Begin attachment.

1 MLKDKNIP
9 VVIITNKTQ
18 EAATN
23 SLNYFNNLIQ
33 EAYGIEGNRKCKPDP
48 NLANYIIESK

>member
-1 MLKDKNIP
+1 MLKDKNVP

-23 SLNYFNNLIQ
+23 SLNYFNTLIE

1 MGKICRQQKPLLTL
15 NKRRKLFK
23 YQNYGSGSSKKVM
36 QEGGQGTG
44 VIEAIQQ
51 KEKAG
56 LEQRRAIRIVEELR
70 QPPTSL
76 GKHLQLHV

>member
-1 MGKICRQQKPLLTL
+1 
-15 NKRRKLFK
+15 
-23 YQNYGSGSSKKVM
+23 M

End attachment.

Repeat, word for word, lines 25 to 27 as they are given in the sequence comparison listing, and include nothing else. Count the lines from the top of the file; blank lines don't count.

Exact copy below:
+15 
-23 YQNYGSGSSKKVM
+23 M